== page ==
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Runner's knee or iliotibial band (ITB) syndrome is the name given to a condition that causes pain on the outside of the knee in the area of the lateral epicondyle - bony prominence on the outside of the knee. The iliotibial band is a sheath of connective tissue that runs from the gluteal region (buttocks) to the tibia or shin bone. It helps to extend (straighten) the knee joint and abduct (move sideways) the hip. As the ITB passes over the femur (thigh bone) at the knee it rubs against the lateral epicondyle, causing friction. In runners, this may lead to irritation commonly called iliotibial band friction syndrome.
Symptoms of iliotibial band friction syndrome include:
Rest is important. The athlete should especially rest from running downhill. Use ice to decrease pain and inflammation. Stretching and massaging the ITB even after symptoms subside is helpful. Long-term rehabilitation may be required to ease this condition. Your doctor may prescribe anti-inflammatory meds and in some cases may give corticosteroid injection to provide pain relief.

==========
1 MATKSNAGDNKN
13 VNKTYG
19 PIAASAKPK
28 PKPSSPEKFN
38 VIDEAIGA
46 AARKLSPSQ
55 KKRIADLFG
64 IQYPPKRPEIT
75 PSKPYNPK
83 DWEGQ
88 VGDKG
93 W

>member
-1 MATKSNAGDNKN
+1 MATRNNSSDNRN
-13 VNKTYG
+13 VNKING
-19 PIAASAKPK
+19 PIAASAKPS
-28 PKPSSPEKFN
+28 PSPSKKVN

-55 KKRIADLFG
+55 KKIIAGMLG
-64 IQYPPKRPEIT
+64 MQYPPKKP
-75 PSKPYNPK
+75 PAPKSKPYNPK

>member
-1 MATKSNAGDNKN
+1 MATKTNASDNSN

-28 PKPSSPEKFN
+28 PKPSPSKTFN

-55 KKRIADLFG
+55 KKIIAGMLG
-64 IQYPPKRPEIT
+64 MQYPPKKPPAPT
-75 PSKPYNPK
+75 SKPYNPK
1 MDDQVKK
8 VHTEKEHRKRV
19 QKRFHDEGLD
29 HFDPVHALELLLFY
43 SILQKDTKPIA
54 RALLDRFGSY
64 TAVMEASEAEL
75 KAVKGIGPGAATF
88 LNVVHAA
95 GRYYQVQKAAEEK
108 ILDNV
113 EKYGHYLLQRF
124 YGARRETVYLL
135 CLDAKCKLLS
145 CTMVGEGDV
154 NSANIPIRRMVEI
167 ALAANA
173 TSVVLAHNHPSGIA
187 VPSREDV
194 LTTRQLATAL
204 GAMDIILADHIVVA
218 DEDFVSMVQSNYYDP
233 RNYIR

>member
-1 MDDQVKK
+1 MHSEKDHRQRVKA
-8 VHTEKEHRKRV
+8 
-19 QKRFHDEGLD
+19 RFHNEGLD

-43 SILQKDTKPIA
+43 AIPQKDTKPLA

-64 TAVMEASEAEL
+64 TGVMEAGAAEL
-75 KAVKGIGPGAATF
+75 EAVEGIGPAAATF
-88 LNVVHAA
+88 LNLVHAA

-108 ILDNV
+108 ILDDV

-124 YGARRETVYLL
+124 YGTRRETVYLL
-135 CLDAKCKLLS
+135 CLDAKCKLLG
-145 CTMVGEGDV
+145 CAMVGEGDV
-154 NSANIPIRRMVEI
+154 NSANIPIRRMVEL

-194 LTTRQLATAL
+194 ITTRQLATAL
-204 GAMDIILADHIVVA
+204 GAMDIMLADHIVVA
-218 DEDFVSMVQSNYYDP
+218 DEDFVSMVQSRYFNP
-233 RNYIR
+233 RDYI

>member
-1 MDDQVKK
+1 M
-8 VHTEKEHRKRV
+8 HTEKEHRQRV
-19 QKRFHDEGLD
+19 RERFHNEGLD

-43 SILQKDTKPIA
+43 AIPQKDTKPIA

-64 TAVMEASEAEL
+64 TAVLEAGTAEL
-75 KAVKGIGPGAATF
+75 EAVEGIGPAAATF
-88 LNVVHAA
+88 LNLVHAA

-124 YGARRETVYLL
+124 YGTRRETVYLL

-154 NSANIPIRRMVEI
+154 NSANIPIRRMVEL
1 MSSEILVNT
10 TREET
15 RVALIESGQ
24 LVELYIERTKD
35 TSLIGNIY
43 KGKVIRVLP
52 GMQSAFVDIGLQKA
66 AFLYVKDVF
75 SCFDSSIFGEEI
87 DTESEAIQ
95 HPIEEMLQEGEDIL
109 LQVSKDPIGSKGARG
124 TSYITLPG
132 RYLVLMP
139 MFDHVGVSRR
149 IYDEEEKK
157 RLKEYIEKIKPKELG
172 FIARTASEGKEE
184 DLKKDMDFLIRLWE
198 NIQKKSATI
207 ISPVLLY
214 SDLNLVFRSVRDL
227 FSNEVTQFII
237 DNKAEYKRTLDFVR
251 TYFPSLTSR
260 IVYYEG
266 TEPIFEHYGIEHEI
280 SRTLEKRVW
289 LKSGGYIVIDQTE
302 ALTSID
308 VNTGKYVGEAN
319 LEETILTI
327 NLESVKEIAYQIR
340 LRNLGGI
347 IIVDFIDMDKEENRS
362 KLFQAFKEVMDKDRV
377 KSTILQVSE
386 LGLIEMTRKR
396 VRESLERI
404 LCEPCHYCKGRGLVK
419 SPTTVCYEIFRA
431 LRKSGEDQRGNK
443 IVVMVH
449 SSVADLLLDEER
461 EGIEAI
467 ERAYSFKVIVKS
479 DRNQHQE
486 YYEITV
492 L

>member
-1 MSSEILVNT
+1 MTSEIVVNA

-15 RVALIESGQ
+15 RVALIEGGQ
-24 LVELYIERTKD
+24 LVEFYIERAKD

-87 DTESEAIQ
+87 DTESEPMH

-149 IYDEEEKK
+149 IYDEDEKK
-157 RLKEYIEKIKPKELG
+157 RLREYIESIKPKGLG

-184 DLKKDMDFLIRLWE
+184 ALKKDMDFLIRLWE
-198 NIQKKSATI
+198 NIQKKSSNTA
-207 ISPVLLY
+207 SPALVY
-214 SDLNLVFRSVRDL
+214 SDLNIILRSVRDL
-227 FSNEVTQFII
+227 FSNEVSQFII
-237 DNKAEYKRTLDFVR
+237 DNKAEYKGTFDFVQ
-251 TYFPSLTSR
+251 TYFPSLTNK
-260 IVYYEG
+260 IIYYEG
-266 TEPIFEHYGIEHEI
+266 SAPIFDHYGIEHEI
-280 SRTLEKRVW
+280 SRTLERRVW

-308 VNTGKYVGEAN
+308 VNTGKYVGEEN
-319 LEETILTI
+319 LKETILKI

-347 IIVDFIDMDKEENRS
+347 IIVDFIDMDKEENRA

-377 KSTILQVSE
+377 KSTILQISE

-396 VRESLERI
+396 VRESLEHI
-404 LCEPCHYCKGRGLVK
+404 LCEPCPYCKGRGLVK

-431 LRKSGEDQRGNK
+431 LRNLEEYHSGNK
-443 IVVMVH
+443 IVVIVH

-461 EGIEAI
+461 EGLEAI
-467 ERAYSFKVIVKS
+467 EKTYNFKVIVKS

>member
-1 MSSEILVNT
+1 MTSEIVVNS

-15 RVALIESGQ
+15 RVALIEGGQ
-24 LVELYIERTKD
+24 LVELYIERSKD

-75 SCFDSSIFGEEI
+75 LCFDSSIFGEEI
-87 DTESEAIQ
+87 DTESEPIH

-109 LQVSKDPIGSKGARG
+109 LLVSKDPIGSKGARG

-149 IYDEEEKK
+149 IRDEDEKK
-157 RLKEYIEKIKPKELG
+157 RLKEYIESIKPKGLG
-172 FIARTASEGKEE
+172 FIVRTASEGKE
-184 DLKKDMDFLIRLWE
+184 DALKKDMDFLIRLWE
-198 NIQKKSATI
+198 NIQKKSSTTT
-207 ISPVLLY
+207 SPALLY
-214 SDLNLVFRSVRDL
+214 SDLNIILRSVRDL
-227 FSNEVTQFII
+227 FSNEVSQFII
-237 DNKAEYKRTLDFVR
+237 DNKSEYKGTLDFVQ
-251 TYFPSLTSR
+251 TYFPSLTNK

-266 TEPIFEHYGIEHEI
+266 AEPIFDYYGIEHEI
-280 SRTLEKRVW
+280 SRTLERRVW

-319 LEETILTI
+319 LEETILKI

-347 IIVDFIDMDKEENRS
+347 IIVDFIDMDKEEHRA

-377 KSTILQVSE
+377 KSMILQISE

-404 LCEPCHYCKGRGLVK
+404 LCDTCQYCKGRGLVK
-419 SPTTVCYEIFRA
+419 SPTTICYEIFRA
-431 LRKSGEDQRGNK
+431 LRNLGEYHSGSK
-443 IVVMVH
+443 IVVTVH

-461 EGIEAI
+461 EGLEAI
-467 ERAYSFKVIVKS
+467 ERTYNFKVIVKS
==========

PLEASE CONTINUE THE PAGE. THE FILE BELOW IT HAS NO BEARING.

The goals of rehabilitation of runners knee or Iliotibial band syndrome are to:
Myofascial release- manual massage techniques that stretch the fascia (tough connective tissue beneath the skin) to promote pain relief and increase range-of-motion and dry needling are some techniques that have been successfully used in physiotherapy for this condition. Stretching and strengthening exercises also form part of treatment.
Printed from http://oakridgephysio.ca/phy/common-injuries/runners-knee